How many disposable period products are thrown out each year?

In the US alone more than 12 billion tampons and pads are thrown out every year, and the average person uses 11,000 tampons, pads, and panty liners in their lifetime. It's estimated that, every year, over 45 billion products related to periods, including tampons, pads and applicators, are thrown in the garbage. And tampons make up a large part of that weight. The Ocean Conservancy collected 27,938 used tampons and applicators on beaches around the world in a single day in 2015.

Do disposable period products contribute to global warming?

According to research, one of the largest impacts on global warming is caused by the processing of low density polyethylene (LDPE). It is the same plastic used to make grocery bags, electrical wiring insulation and the popular tampon applicators – even the little plastic strips on the back of pads and liners.

What is the carbon footprint of a period?

A year's worth of disposable period products for a single person leaves a carbon footprint of approximately12lbs of CO2 (5.4kg).

Can tampon applicators be recycled?

Even though most applicators are made from the same kind of plastic used in other recyclable plastics, like bottles, tampon applicators can't be commercially recycled because they have come into contact with bodily fluids. And despite being told not to, many of us flush them away, where they're likely to end up in sewer systems and in waterways. And what about the wrappers that tampons come packaged in? They are not recyclable either. Because of this both the applicator & the wrapper will most likely end up in the ocean. In the ocean they will slowly break apart into microplastics that that marine life usually eats.. What about the actual tampon? They won’t even begin to decompose until years after they end up in landfills.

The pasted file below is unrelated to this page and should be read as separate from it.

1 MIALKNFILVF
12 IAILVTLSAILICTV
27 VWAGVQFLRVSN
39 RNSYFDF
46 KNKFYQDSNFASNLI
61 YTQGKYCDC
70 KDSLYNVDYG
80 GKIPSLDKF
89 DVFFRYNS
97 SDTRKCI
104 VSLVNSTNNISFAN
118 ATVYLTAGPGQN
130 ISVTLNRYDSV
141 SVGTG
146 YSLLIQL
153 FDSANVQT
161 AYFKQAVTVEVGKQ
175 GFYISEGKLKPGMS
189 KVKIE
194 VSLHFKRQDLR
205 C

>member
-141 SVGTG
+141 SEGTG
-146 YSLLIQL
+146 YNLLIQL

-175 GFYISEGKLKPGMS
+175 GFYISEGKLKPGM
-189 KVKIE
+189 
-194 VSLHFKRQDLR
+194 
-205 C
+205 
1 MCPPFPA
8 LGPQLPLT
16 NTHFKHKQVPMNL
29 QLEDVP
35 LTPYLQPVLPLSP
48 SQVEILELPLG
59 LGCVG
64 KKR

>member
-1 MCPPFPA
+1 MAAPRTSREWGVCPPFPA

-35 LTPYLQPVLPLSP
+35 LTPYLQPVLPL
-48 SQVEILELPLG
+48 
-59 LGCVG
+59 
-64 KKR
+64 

How can I have a greener period?

Get Reusables - If you are able, ditch tampons altogether and opt for a waste-free option like period panties, menstrual cups or 100% fabric pads. Go Organic - When you have the option, buy 100% organic, all-natural cotton tampons. These alternatives will keep you free from the harmful dyes, chemicals, and fragrances found in conventional tampons. You get serious bonus points if you find options with cardboard applicators. Show Support – stand behind incredible women like Grace Meng and Carolyn Maloney, democratic representatives who have been fighting relentlessly to pass a bill requiring manufacturers to clearly list all ingredients used in their tampons, pads, and other menstrual products on product packaging.

Are there toxins in tampons?

The average tampon still carries trace amounts of dioxin which is a byproduct from the creation of the synthetic fiber, rayon. That’s on top of any pesticides, like diuron, that may have been used to conventionally harvest the cotton. And while some researchers say the amount of dioxin found in a single tampon is not exactly harmful to your health, others argue that considering the average menstruator uses up to 11,000 tampons in their lifetime, adverse health effects can certainly be possible.

Are pads recyclable?

Up to 90 percent of the materials in pads themselves and their packaging are plastics that aren't recyclable. It's been calculated that the environmental impact of one pad is the same as four plastic bags, largely because of the problem of polyethelene, which is notoriously difficult to break down. The plastic liners and fastening materials that are on pads are not biodegradable.